Architect In Charge: Ying Chao Kuo and Ching Hwa Chang
Design Team: Jr Yuan Chen, Hsin Yi Chen, Yi Fan Chen, Yue Lun Tsai, Yu Tang Lien, Zhen Chia Lee, Chih Lin Tan, Hsing Hua Han, Wen Yao Wung, Po Ru Chen, Ming Hua Hsueh, Ming Hui Lin, Jui Lung Wu
Client: Taijiang National Park Headquarter
Engineering: Strucpro Engineering Consultants co.,Ltd.
Landscape: Ecologue Landscape Architecture & Environmental Planning
Consultants: Ming Cheng Consultant co.,Ltd.
Text description provided by the architects. Taijiang is the oldest settlement for Chinese migrating from mainland to Taiwan. Taijian National Park was established in 2015 to preserve the landscape and cultural heritage of the region. The site of the visitor center is on a seven hectare fish farm, which houses the tourist service facilities, administrative spaces, the national park police station, and dormitory for the staff.
The building was raised from the ground above the fish farm, acknowledging the on-site natural context. Its design was determined by different factors: the buildings functionality, the public accessibility, and the relationship between the multiple masses and building height were the criteria that decide the outcome of its shape. The alleys and water network break the building masses into smaller forms in order to allow enough ventilation and reduce solar heat.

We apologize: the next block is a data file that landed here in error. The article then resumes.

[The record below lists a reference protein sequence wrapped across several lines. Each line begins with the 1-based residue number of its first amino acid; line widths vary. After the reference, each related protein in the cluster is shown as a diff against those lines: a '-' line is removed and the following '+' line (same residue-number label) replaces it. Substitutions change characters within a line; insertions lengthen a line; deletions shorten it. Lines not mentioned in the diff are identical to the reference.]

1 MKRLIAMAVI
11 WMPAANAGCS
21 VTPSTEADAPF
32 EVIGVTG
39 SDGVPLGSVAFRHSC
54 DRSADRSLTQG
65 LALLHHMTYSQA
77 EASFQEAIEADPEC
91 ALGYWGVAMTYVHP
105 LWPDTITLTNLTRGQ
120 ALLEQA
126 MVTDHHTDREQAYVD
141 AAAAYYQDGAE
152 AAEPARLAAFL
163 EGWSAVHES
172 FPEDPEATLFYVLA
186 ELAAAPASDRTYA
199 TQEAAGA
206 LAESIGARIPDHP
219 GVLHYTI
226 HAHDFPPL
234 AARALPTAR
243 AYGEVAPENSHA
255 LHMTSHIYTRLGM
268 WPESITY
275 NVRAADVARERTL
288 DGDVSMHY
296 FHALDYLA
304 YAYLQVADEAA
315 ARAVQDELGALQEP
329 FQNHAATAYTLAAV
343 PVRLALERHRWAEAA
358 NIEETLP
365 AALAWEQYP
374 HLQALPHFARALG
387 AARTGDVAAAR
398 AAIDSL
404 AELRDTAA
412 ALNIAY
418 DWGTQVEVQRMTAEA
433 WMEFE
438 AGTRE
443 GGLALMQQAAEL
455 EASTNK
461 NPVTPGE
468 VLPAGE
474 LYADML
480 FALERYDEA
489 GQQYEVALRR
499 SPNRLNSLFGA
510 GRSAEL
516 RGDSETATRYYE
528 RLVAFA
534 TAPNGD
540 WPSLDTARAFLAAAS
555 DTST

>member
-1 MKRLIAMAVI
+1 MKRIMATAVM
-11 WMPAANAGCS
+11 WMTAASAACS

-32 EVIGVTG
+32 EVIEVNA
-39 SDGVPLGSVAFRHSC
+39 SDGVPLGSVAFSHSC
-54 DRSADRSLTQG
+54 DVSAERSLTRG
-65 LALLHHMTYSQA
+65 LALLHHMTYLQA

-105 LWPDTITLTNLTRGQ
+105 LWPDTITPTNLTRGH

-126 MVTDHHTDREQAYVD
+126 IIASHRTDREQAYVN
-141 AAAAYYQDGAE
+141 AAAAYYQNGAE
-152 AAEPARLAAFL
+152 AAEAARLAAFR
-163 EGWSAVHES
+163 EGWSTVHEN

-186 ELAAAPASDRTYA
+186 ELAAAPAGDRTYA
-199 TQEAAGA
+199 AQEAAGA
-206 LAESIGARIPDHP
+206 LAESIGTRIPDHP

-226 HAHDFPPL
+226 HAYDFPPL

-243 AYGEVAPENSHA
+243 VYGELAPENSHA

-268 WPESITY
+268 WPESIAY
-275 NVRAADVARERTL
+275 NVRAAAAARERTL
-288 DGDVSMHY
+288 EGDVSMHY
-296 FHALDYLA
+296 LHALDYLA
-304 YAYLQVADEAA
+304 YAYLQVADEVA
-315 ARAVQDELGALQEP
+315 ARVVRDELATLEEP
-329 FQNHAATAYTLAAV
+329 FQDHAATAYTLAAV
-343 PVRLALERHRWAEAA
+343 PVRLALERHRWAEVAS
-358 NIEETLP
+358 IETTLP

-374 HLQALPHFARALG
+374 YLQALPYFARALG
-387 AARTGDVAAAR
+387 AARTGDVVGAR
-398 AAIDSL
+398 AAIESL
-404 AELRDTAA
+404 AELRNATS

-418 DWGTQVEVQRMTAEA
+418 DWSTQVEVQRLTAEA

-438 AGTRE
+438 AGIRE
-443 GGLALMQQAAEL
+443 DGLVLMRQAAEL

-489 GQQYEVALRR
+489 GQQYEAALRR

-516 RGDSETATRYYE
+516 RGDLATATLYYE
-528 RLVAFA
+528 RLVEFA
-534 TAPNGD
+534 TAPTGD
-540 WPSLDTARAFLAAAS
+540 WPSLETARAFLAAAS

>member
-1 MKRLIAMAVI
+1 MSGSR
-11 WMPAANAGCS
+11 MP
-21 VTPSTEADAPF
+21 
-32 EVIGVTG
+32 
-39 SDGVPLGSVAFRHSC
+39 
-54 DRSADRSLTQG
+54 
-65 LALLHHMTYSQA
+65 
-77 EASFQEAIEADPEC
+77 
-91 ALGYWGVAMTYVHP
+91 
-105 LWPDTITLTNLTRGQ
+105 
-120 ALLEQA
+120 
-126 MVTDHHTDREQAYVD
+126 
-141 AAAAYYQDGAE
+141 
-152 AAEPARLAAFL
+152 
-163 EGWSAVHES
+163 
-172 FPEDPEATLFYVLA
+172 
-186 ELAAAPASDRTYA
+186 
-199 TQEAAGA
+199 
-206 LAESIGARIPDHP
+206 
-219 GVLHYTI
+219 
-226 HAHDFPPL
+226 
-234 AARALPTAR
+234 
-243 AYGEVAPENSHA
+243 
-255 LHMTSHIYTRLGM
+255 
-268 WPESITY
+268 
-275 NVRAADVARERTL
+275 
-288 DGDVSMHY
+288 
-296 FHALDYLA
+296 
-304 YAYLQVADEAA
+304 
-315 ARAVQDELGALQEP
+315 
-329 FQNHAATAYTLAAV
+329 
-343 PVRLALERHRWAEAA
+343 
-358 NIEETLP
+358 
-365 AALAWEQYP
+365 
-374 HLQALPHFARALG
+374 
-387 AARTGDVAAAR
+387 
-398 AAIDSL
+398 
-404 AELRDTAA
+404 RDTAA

A connected waterway was established to join individual fish farms on site and to the nearby Taijiang river system. The configuration of the water network system is responsible for reducing the level of evaporation, thus decreasing water salinity and introducing a wider range of biodiversity.
The boundary between public and private was made to be ambiguous due to the openness of the building program. Its inclusivity mirrors a traditional village where the different elements perform together as a whole.
The natural environment becomes the additional program. The re-shape of the bank, which used to be steep, is now the perfect set for new species to live in. All building boundaries, roof, floor, and walls, were planned in order to create a better living space for species like birds and fish.